We must know our audience before we can lead our people. Effective communication rises and falls on how well we know our audience, our people. Study, listen, learn, listen, listen, listen. Learn your community like the back of your hand. The first year, visit with all key leaders one on one and listen. Get to know them. Then you can lead.
Just last week you were honored with a lifetime achievement award from The Church Network, a national association of folks working in all types of church administration. What have you learned about the need to learn from colleagues in other congregations and other contexts?
I have been so blessed to learn from many of the greatest leaders in church administration from across the nation and crossing over all denominational lines.
“First, value people more than tasks.”
Some life lessons I hope young pastors will learn and apply early include these:
First, value people more than tasks. We can get in a hurry to “achieve” and fulfill tasks. We may be more concerned about annual reviews than we should be. The truth is, leadership is about people. Leadership requires personal investment of my life into the lives of my people and that takes time.
Second, know yourself. Know your own heart, strengths and abilities. Work with a coach or mentor. Open your heart to a couple of wise, mature, deep Christ-followers who can help you know weak spots in your personality and leadership abilities. Ask your senior pastor, chairman of deacons or finance or personnel to help you do self-assessments. You’ll grow and advance in your leadership abilities beyond imagination.
Third, be a lifelong learner. Read continuously. Read a variety. Read and study leadership. Read and study leadership of Christ, Paul, Peter, Thomas, the Old and New Testament heroes of faith. Study your Bible fanatically; God will reveal and lead in wonderful ways.
Fourth, care for your family and self. God blessed me with the most wonderful wife (Jackie) and children I could have ever dreamed of. Ministry requires your best, and it’s never ending. Executive pastors must take care of themselves physically, emotionally, spiritually and in so doing are able to care properly for their families. You probably know the best steps of caring for your family: block time off the cell phone and computer, dedicated to your spouse; make dates with calendar time blocked from everything else, for your spouse and children; take vacations. Work hard, play hard, rest well, pray without ceasing.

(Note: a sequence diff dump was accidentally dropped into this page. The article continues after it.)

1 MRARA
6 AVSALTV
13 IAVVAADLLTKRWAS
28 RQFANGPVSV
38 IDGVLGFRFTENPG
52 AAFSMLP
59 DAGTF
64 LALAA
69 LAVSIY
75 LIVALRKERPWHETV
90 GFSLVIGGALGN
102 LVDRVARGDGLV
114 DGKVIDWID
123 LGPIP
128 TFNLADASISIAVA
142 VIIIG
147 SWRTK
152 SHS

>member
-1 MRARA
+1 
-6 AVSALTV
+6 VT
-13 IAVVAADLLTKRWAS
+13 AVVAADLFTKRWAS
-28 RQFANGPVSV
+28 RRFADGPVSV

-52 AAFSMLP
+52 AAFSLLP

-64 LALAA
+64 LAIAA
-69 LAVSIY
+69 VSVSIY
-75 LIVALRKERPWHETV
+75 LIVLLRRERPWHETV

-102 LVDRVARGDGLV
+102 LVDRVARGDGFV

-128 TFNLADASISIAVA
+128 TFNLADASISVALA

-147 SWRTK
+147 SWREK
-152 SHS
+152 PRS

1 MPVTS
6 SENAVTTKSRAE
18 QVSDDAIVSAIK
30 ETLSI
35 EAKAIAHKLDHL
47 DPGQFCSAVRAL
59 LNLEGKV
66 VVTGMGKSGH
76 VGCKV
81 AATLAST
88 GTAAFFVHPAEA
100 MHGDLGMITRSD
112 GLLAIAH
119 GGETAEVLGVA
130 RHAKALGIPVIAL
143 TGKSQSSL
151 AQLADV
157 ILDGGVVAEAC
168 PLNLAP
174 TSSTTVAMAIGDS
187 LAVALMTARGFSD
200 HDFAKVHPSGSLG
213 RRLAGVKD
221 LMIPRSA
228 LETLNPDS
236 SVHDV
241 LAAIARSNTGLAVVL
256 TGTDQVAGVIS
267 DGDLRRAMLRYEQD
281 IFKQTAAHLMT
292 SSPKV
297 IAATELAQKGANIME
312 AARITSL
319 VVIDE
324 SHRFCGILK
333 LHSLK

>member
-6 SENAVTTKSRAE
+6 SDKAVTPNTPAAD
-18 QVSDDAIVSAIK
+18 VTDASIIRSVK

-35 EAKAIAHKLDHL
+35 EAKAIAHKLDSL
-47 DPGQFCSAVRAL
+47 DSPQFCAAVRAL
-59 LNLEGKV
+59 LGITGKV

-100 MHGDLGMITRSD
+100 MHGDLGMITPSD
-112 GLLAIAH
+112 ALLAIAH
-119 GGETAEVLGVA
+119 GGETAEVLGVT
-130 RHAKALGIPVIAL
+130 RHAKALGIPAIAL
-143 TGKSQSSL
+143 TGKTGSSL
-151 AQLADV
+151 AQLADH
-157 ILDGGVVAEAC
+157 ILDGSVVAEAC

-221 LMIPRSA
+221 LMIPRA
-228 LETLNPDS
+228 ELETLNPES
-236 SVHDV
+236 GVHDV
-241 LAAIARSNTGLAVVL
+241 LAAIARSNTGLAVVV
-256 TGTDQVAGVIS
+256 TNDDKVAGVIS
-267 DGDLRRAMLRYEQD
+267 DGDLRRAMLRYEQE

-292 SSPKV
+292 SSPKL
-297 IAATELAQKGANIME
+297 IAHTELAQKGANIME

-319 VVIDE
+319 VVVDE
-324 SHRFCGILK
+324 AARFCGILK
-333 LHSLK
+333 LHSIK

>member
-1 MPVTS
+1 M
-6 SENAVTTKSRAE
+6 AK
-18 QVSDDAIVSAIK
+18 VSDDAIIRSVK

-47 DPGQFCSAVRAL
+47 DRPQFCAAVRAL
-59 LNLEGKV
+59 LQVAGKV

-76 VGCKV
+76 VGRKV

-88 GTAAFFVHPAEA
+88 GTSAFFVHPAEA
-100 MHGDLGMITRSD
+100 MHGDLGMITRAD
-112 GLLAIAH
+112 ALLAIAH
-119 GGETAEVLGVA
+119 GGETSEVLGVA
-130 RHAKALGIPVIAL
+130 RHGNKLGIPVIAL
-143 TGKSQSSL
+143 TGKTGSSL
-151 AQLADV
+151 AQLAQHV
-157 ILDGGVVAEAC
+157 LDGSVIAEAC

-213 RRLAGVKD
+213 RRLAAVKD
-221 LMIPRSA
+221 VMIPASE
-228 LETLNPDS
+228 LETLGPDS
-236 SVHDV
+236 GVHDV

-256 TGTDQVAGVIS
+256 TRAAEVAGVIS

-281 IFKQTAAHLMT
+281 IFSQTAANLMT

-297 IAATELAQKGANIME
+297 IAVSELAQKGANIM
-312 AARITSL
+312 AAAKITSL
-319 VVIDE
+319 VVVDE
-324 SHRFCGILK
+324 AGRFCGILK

Fifth, evaluate faithfully. Enlist your senior pastor, and a few other close, mature Christians near or far to help you evaluate any areas of life where you may be slipping. Chinks in the armor of faith can overtake us one small step after another, and before long we have progressed from health to demise. Don’t let it happen; reach out for help before it is too late. I once heard, and I believe, healthy leaders make for healthy churches. You can do this only with the help of God.
I’m old enough to understand that when you began a life in church work, there was no Internet and there were no color copiers. We still had mimeograph machines, as I recall. What changes in technology have you seen most shape the church in the span of your career, and what are the good and bad sides of that?
Who could have imagined slick fax paper being replaced with electronic files and the requirement of instantaneous answers? There is nothing like the modern technological advancements we enjoy and some we hate.
But some simple steps of boundaries make life so much better with technology. Sometimes there seems to be no leeway from that cellphone. But if that becomes the normal, not the exception, your life and family, and ultimately ministry, will suffer consequences.
“Technology never can take the place of personal relationships and personal communications.”
Technology never can take the place of personal relationships and personal communications.
Who knew Facebook, Twitter, texting (during worship about the sermon), a website. The executive pastor must find capable, creative help in the communication maze; it’s one of the most significant technology changes. Oh, and, awareness of ministry to five generations in one worship service? Wow, that’s a balancing act with technology.
Technology changes also have brought about quicker access to pastor and staff and now require quicker response time by pastor and staff. We live in a 24/7 world now that expects immediate action. Brace for it and train for it; it’s not going away.
You had a distinguished career in the military before entering church work. How did that prepare you for the career you had? Any lessons to be learned there?